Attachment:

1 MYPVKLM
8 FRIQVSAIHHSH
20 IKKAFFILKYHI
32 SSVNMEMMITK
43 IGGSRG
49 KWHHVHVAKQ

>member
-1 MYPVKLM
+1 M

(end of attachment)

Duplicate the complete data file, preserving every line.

1 MYPVKLM
8 FRIQVSAIHHSH
20 IKKAFFILKYHI
32 SSVNMEMMITK
43 IGGSRG
49 KWHHVHVAKQ

>member
-1 MYPVKLM
+1 M